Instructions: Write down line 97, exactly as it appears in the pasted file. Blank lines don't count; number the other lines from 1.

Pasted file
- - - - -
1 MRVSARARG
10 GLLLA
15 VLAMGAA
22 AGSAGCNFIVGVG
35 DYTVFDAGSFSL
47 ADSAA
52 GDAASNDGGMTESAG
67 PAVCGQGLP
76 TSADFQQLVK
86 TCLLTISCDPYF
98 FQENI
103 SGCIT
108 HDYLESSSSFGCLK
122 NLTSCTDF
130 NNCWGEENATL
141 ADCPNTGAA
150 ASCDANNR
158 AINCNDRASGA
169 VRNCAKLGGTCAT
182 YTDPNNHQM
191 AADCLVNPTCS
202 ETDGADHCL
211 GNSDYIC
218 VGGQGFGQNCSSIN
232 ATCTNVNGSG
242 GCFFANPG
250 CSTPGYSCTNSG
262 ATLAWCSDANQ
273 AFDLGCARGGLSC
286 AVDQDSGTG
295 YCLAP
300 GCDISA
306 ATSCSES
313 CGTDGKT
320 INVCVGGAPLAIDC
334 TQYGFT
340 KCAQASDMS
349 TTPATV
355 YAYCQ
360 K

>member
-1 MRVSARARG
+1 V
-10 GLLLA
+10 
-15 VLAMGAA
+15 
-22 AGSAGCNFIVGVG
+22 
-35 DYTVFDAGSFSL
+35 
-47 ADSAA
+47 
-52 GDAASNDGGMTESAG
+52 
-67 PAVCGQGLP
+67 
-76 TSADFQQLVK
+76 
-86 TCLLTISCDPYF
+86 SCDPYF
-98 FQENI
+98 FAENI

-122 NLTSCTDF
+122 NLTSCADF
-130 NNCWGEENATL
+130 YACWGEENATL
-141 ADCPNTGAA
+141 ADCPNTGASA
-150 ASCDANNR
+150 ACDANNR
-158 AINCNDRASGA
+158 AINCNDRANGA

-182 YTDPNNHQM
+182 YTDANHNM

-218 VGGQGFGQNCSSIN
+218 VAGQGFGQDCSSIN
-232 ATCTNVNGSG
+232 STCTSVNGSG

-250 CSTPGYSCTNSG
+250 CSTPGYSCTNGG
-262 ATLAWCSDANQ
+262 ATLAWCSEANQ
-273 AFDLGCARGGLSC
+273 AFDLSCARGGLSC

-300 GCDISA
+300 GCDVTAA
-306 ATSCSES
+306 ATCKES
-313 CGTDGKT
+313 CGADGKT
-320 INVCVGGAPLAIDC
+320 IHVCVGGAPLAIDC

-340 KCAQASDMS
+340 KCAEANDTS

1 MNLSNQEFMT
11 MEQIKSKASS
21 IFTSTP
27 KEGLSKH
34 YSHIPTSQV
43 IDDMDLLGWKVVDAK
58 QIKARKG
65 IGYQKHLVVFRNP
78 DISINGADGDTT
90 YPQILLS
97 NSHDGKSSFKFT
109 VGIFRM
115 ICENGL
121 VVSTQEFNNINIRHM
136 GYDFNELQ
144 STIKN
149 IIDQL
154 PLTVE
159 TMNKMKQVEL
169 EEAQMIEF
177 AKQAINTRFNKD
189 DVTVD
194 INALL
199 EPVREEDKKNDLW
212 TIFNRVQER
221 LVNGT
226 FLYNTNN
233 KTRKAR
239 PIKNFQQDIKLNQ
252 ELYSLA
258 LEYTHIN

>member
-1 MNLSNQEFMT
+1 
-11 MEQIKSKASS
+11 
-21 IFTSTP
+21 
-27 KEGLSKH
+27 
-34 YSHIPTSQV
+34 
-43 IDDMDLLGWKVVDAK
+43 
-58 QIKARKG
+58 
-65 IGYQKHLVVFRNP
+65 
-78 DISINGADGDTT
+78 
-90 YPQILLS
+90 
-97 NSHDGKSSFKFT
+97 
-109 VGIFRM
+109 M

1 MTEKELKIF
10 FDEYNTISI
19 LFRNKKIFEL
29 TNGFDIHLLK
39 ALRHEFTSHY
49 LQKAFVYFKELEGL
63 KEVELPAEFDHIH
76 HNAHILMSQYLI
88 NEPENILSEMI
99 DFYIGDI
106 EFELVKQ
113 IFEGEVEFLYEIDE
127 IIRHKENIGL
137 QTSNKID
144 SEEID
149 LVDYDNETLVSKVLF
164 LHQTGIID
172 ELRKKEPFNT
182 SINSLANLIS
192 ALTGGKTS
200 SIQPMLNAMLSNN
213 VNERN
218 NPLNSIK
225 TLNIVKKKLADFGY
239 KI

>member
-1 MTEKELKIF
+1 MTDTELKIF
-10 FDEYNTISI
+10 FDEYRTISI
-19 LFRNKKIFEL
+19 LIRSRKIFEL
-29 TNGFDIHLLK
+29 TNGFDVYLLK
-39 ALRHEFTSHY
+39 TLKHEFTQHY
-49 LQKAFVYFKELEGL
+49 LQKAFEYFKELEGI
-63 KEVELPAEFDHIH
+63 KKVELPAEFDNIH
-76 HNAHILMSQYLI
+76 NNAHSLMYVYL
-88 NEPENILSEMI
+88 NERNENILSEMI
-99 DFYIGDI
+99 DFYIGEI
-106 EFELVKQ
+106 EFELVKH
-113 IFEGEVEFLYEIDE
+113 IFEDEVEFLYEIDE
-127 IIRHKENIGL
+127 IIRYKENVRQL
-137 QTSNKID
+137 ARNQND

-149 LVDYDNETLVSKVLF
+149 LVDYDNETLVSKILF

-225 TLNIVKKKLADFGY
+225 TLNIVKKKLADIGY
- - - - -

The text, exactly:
11 MEQIKSKASS